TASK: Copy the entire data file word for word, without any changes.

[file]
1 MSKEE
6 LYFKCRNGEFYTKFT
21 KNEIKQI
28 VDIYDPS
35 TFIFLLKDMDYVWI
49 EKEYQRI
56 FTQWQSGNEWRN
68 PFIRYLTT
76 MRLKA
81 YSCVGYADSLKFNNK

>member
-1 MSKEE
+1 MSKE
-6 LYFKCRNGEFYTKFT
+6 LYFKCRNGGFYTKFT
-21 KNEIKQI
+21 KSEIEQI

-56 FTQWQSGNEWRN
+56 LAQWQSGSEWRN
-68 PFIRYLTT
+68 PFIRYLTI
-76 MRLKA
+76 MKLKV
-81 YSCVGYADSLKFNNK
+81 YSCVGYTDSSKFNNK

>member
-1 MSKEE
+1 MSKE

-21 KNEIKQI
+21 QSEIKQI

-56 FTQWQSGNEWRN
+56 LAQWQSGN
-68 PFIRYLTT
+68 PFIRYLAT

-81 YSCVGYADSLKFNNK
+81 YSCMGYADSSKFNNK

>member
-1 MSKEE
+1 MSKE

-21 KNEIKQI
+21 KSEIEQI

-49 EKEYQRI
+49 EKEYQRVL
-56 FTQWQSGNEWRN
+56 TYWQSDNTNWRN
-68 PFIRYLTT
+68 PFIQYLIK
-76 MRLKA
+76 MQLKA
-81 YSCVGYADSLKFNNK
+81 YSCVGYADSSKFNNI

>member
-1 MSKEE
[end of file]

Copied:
1 MSKEE
6 LYFKCRNGEFYTKFT
21 KNEIKQI
28 VDIYDPS
35 TFIFLLKDMDYVWI
49 EKEYQRI
56 FTQWQSGNEWRN
68 PFIRYLTT
76 MRLKA
81 YSCVGYADSLKFNNK

>member
-1 MSKEE
+1 MSKE
-6 LYFKCRNGEFYTKFT
+6 LYFKCRNGGFYTKFT
-21 KNEIKQI
+21 KSEIEQI

-56 FTQWQSGNEWRN
+56 LAQWQSGSEWRN
-68 PFIRYLTT
+68 PFIRYLTI
-76 MRLKA
+76 MKLKV
-81 YSCVGYADSLKFNNK
+81 YSCVGYTDSSKFNNK

>member
-1 MSKEE
+1 MSKE

-21 KNEIKQI
+21 QSEIKQI

-56 FTQWQSGNEWRN
+56 LAQWQSGN
-68 PFIRYLTT
+68 PFIRYLAT

-81 YSCVGYADSLKFNNK
+81 YSCMGYADSSKFNNK

>member
-1 MSKEE
+1 MSKE

-21 KNEIKQI
+21 KSEIEQI

-49 EKEYQRI
+49 EKEYQRVL
-56 FTQWQSGNEWRN
+56 TYWQSDNTNWRN
-68 PFIRYLTT
+68 PFIQYLIK
-76 MRLKA
+76 MQLKA
-81 YSCVGYADSLKFNNK
+81 YSCVGYADSSKFNNI

>member
-1 MSKEE